Marc Faber: Long The Dollar, But Occupy The Federal Reserve
Marc Faber, asset manager at the Gloom, Doom & Boom Report, popped in at CNBC (Clip Here) on Oct. 11 while visiting in Montreal, Canada (He is usually based in Thailand.)
Faber expects volatility to continue (not necessarily means a downside to the markets), but dollar should be a long trade as whenever there's a bubble, e.g. tech bubble, housing bubble, stocks bubble, and commodities bubble, usually after the bubble bursts, there typically will be a 10-15 years of volatility before markets settle down to reignite an uptrend.
"Despite the fact that the [European Central Bank] and the European government will flood the market with liquidity to bail themselves out, global liquidity is tightening.....Whenever global liquidity is tightening it is bad for asset prices but good for the U.S. dollar, as was the case in 2008."
He thinks there had been far too many "interventions" by the Western governments, where the total share of the economy that's government owned or sponsored have grown tremendously,. Add to that, the high levels of debt, it is almost impossible for the developed countries including Japan, the U.S. and Western Europe to grow.
When the economy stagnates over a long period of time, people ("the 99%") seeking answers start to go after the "top 1%" minority like Wall Street, which took advantage of the system for profits. However, it was Washington and the lobbyists who created the system to begin with. So from that perspective, Occupy Wall Street should move to DC and Occupy the Federal Reserve on the way, Faber laments.
His solution for the U.S. economy - Flat tax on everybody "would be a good measure", and reducing the restrictive regulatory environment to encourage business to start investing again. Moreover, the lack of savings is the biggest problem of the U.S. Essentially, the U.S. will have to work more, and get paid less to get out of this mess. Faber also says that Cameron austerity measures have not worked is because "people in the UK don't want to work."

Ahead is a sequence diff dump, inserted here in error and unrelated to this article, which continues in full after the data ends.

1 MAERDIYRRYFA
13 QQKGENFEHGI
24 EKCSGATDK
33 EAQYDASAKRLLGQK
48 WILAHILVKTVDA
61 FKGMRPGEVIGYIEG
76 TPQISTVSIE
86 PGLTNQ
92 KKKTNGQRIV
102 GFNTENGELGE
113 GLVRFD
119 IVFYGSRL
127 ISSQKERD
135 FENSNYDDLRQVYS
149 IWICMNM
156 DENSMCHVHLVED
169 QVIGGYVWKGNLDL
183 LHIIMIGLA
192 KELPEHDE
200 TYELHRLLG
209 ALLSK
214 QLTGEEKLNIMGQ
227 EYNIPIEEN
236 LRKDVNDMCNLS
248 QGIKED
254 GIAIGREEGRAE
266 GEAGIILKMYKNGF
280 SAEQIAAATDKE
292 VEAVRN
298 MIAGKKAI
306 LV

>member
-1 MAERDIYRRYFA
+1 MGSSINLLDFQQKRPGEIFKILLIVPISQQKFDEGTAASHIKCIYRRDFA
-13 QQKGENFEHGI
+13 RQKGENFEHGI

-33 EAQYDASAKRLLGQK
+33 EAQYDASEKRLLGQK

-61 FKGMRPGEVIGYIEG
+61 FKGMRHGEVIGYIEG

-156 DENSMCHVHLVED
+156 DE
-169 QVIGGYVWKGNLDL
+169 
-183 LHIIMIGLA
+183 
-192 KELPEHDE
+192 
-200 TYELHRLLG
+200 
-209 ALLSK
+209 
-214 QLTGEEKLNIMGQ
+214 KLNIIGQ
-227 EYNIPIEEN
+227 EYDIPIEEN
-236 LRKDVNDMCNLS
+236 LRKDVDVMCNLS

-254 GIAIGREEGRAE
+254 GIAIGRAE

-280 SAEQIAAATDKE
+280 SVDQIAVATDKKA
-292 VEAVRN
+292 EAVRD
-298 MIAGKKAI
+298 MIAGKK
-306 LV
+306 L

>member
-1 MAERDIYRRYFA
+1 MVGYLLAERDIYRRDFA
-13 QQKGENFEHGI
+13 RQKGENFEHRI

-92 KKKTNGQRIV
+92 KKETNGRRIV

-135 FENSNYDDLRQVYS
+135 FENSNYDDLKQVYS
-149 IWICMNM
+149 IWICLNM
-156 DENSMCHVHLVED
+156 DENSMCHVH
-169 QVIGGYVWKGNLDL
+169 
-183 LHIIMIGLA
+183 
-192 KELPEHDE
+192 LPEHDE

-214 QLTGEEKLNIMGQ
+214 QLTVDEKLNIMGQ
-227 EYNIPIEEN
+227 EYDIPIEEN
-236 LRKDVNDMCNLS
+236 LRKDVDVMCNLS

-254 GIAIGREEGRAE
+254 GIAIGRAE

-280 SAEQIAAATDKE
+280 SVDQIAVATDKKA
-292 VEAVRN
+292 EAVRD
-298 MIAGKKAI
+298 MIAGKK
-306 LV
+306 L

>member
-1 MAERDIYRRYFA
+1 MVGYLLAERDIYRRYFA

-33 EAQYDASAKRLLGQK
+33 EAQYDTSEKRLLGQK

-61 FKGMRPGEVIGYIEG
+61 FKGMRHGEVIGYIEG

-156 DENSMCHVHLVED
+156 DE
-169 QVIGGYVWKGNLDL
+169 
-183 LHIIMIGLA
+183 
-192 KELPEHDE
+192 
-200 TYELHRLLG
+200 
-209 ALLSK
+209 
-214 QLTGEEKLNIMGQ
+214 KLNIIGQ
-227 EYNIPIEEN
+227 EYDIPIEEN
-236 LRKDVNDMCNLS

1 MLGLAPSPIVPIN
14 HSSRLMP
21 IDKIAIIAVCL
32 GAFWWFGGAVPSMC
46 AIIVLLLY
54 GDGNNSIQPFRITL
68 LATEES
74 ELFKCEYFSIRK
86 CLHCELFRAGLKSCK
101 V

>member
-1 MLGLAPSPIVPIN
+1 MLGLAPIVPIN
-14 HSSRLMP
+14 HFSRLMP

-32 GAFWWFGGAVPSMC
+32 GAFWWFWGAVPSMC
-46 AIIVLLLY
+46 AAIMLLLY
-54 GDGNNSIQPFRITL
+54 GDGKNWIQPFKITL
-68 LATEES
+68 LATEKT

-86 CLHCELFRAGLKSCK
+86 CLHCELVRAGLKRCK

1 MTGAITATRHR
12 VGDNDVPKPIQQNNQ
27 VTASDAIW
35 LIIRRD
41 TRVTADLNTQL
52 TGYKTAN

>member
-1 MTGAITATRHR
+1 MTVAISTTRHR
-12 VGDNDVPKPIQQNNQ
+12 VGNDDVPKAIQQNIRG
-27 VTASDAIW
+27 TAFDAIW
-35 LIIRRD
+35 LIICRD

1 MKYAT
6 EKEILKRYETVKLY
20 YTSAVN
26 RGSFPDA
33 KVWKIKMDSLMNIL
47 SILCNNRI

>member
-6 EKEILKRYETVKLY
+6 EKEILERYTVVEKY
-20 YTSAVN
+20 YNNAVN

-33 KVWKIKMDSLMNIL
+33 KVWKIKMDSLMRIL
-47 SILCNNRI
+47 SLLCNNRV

Dollar, despite the Federal Reserve's continuous QEs and twist, is still holing up well attesting to the dangerous state of the world's finance and economy. So in the near term, dollar could be still king, but with a high degree of uncertainty longer term, depending on how the Euro, the closest competing currency, will come out from this seemingly ever expanding EU sovereign debt crisis.
As to the economic and fiscal state of the U.S., we are not as pessimistic as Faber, but have written many times that the U.S. has many structural issues in the labor market, the decades-long anti-jobs policies, and that the vital decisions of the country are and will be made based on politics, and by politicians who can't walk the talk. If the U.S. does not start to make some fundamental changes, it could eventually prove Faber right.
Towards the end of the interview, Faber made reference to Lee Kuan Yew, the first Prime Minister of the Republic of Singapore for three decades. Lee Kuan Yew retired in May 2011, but has remained one of the most influential political figures in South-East Asia.
In the three decades during Lee's tenure as PM, Singapore has been transformed from a developing economy to one that's the most developed in Asia. However, the "Singapore Model" is based partly on a socialistic structure (e.g., single political party, state planning, and state-owned enterprises).
Dr. Doom Roubini, in an interview with Business Day less than a month ago, also noted Singapore could be one country that he was not averse to state involvement in the economy and held up Singapore as an economy that might be shielded from global shocks.
So we find it quite interesting that as a result of the global financial crisis, more and more Western economists are now moving towards socialism, while the more socialist countries such as China are becoming more capitalistic. Could this be the New World Order underway? .
- advertisements -